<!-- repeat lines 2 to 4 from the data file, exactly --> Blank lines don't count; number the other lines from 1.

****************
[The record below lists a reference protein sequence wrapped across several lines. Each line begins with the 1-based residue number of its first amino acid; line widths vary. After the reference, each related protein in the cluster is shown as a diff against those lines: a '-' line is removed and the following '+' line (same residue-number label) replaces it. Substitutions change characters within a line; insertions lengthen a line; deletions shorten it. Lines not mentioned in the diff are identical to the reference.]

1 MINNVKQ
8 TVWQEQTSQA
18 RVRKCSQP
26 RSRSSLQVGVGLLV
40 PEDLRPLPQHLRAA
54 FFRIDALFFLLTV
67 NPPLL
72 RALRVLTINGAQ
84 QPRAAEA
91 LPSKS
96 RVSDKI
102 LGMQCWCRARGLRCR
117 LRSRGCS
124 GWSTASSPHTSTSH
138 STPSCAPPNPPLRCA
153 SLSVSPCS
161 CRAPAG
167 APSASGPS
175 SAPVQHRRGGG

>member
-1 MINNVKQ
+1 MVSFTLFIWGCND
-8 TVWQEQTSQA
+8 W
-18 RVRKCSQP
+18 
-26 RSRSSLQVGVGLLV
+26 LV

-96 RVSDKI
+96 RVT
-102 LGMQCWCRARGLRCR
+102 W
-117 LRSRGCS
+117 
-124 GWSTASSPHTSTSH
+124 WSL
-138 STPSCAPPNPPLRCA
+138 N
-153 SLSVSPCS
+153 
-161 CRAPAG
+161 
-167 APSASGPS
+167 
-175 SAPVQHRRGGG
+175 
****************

1 MINNVKQ
8 TVWQEQTSQA
18 RVRKCSQP